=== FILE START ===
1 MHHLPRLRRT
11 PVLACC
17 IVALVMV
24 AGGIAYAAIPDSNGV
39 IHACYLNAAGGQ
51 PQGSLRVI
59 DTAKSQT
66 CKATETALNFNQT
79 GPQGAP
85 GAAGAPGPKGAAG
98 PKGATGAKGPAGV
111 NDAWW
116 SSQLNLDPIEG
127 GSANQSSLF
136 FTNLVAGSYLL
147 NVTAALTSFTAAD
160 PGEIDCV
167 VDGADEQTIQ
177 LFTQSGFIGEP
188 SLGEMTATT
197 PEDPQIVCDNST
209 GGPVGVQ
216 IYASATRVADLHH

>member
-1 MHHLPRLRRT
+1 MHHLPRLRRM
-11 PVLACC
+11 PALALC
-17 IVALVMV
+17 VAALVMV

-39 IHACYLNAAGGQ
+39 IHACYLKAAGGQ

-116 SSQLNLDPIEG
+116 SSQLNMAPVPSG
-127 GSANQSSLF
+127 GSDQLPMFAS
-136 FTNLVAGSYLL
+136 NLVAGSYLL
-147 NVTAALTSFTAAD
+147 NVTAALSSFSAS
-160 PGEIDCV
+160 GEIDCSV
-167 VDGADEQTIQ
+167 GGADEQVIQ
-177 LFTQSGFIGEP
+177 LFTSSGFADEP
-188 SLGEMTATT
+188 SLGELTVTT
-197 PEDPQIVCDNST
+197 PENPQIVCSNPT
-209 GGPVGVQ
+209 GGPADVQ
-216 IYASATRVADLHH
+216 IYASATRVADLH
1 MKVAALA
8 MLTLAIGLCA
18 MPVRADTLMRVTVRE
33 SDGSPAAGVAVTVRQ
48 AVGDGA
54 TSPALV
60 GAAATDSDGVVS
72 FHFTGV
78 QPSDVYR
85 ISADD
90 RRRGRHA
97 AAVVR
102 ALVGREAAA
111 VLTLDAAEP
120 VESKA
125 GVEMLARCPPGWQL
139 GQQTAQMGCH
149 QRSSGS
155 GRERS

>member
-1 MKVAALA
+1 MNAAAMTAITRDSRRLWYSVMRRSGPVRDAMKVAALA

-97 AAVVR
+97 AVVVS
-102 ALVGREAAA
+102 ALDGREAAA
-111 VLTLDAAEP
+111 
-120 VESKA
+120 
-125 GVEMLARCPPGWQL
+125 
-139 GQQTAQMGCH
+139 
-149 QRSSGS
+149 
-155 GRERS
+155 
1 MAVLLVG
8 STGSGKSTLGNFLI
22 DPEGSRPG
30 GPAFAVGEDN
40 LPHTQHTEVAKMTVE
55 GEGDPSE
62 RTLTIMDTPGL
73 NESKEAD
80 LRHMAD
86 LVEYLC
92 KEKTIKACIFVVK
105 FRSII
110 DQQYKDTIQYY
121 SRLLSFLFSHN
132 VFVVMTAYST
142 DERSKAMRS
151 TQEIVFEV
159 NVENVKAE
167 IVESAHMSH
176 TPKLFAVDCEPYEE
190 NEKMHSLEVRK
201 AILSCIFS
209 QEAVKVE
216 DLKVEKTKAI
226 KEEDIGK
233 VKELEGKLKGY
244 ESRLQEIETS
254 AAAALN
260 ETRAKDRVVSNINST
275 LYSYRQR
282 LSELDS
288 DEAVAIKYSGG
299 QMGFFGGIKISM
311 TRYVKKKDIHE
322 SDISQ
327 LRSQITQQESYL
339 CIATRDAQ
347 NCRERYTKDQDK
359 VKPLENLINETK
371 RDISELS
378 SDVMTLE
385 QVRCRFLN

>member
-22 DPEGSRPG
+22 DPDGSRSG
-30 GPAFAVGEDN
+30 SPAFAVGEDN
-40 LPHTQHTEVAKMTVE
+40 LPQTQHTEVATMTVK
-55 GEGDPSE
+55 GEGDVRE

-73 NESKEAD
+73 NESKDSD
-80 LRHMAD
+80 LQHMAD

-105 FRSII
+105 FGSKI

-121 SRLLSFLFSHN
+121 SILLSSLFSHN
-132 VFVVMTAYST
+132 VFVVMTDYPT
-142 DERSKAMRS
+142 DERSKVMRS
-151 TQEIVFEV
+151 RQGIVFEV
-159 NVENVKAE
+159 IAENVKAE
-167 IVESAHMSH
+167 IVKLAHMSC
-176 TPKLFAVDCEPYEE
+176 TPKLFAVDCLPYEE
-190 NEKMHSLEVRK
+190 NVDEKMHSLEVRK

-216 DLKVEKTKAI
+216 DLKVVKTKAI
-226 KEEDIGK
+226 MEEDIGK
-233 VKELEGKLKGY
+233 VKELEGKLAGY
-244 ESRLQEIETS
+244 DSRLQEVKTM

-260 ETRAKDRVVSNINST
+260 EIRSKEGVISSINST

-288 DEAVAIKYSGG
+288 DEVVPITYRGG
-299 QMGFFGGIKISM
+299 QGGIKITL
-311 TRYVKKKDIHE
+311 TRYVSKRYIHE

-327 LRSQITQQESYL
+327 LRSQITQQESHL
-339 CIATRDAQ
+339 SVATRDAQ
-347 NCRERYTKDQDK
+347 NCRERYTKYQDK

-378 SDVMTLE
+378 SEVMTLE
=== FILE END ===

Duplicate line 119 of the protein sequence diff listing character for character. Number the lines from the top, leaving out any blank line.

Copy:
244 ESRLQEIETS